ETHICAL THEORIES

UTILITARIANISM

Define the expression Utilitarianism using your own words and provide an example to show your understanding of the expression (5 marks)

Utilitarianism can be defined as understanding of taking care of the assets, maximizing the number of happiness and reducing the suffering of the assets which one has. It has great importance in measuring the rightness and wrongness of actions. Example Nike's Code of conduct in 2002, history of Nike's operations is changed after maintaining of labour rules.

Applying utilitarian theory, discuss the trade-offs from Nike using factories owned by other people in Asia and employing workers directly in their own factories in the US (5 marks)

Nike after hiring its own inspection team in US practiced trade-offs between the factories in Asia and US employees, the working standards, employees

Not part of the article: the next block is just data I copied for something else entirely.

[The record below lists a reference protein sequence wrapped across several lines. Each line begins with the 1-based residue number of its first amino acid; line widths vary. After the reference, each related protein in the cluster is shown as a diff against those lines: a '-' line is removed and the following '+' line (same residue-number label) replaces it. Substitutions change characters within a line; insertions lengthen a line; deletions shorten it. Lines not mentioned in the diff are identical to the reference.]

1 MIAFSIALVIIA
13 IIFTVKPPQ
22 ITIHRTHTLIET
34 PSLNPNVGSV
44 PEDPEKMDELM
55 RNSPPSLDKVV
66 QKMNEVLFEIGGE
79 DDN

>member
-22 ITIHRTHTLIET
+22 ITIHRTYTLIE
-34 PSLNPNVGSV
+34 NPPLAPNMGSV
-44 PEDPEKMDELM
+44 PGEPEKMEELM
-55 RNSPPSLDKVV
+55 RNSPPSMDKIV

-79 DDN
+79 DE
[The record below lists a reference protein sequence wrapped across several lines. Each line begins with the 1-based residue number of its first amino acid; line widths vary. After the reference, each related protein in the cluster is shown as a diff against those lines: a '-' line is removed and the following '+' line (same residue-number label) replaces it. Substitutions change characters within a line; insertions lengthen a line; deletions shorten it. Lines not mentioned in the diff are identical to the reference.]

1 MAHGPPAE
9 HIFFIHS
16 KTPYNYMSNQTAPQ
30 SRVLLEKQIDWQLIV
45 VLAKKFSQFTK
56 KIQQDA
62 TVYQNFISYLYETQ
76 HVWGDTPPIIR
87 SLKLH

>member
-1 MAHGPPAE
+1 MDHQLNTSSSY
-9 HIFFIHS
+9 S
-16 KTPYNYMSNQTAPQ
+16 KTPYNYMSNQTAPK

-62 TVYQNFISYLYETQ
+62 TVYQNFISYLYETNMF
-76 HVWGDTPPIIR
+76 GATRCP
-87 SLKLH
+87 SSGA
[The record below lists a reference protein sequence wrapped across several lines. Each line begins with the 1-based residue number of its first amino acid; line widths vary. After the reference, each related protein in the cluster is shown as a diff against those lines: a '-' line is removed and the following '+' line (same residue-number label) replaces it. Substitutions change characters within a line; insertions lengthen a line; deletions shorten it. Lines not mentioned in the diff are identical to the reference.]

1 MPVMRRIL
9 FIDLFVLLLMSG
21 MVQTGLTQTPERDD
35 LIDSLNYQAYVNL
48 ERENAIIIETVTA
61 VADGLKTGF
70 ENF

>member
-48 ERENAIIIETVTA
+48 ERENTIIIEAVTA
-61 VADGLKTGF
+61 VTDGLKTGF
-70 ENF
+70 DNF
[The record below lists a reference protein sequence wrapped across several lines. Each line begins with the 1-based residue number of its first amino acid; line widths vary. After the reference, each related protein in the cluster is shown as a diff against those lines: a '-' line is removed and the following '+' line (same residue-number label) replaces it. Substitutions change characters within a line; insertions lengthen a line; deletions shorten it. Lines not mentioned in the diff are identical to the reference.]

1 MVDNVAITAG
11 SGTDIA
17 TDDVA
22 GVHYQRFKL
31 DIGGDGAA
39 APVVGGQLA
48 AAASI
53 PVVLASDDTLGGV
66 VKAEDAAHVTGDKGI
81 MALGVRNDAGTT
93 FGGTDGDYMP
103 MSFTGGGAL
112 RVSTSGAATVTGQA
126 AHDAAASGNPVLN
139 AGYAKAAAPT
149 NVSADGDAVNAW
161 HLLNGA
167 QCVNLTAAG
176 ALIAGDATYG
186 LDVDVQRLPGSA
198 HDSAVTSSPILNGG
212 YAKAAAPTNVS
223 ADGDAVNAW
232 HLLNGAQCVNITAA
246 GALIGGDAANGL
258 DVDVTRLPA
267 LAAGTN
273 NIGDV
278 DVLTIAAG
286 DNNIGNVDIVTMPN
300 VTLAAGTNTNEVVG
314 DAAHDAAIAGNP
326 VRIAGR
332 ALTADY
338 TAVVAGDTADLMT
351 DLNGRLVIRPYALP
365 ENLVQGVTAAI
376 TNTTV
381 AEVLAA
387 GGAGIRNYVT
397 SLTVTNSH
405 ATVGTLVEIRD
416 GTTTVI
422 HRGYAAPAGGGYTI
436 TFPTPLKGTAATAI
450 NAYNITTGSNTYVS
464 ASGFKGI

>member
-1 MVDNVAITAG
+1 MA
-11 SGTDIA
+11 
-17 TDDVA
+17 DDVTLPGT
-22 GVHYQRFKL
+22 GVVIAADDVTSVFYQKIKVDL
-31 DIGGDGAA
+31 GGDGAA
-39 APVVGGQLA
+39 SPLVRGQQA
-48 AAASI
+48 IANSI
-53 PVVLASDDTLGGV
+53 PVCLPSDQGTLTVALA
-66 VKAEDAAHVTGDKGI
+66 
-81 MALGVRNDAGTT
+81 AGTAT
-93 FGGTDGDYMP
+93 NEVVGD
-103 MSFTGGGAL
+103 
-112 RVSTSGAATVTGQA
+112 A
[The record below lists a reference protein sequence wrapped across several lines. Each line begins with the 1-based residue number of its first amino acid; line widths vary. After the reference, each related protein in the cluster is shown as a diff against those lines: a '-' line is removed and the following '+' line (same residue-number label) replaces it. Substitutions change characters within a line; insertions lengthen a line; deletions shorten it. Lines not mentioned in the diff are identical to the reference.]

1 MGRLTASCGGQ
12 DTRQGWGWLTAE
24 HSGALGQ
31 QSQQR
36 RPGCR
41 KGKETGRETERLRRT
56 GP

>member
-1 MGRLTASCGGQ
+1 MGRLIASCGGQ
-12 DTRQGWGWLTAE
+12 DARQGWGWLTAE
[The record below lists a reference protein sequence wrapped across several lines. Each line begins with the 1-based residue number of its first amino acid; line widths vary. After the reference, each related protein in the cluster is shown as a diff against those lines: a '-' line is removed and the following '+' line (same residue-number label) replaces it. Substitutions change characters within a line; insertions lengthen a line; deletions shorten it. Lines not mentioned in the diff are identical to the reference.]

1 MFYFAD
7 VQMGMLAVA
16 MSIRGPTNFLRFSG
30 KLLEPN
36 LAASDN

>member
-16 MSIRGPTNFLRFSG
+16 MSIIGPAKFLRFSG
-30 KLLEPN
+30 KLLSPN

health and environment improved. Necessary steps against child labour were taken. Wages level in most of the factories were improved, which off course results in the more productive and growth of companies working together.

Applying utilitarian theory, provide some suggestions for overcoming the problems that Nike face described in the case study (5 marks)

Human resource when happy and contented working for a goal, nothing can stop achieving the KPI's of quality and quantity of work. Implementation of labour rules. Utilizing and maintaining the resources whether humans, machines or environment to the more productive level reduces the chances of employees and operational issues like strikes and other negativities.

There will be effects if higher wages are paid to the workers in the factories producing Nike products. Using examples discuss one benefit and one problem that might occur.